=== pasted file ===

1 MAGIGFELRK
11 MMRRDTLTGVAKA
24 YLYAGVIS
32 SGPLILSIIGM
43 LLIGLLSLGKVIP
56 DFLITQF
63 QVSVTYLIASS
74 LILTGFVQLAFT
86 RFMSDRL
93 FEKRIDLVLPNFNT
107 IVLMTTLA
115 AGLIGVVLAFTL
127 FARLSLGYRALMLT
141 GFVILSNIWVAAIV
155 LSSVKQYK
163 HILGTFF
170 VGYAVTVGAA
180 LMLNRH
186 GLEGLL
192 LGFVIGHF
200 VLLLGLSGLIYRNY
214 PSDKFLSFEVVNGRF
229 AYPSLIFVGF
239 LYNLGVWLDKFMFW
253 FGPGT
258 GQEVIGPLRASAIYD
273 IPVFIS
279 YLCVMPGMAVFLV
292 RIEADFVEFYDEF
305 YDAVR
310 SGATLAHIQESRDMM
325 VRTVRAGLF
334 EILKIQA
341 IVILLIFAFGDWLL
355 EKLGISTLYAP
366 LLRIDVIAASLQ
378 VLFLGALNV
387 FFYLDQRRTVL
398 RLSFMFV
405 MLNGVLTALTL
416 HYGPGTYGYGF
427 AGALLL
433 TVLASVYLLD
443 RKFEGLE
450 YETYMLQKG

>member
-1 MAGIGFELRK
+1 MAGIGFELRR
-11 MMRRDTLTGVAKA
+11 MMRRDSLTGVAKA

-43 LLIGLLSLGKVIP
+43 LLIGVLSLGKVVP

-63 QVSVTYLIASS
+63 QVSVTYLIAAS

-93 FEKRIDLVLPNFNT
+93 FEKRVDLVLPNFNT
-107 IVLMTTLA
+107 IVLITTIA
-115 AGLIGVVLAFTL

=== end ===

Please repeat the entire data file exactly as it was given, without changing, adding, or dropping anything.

1 MAGIGFELRK
11 MMRRDTLTGVAKA
24 YLYAGVIS
32 SGPLILSIIGM
43 LLIGLLSLGKVIP
56 DFLITQF
63 QVSVTYLIASS
74 LILTGFVQLAFT
86 RFMSDRL
93 FEKRIDLVLPNFNT
107 IVLMTTLA
115 AGLIGVVLAFTL
127 FARLSLGYRALMLT
141 GFVILSNIWVAAIV
155 LSSVKQYK
163 HILGTFF
170 VGYAVTVGAA
180 LMLNRH
186 GLEGLL
192 LGFVIGHF
200 VLLLGLSGLIYRNY
214 PSDKFLSFEVVNGRF
229 AYPSLIFVGF
239 LYNLGVWLDKFMFW
253 FGPGT
258 GQEVIGPLRASAIYD
273 IPVFIS
279 YLCVMPGMAVFLV
292 RIEADFVEFYDEF
305 YDAVR
310 SGATLAHIQESRDMM
325 VRTVRAGLF
334 EILKIQA
341 IVILLIFAFGDWLL
355 EKLGISTLYAP
366 LLRIDVIAASLQ
378 VLFLGALNV
387 FFYLDQRRTVL
398 RLSFMFV
405 MLNGVLTALTL
416 HYGPGTYGYGF
427 AGALLL
433 TVLASVYLLD
443 RKFEGLE
450 YETYMLQKG

>member
-1 MAGIGFELRK
+1 MAGIGFELRR
-11 MMRRDTLTGVAKA
+11 MMRRDSLTGVAKA

-43 LLIGLLSLGKVIP
+43 LLIGVLSLGKVVP

-63 QVSVTYLIASS
+63 QVSVTYLIAAS

-93 FEKRIDLVLPNFNT
+93 FEKRVDLVLPNFNT
-107 IVLMTTLA
+107 IVLITTIA
-115 AGLIGVVLAFTL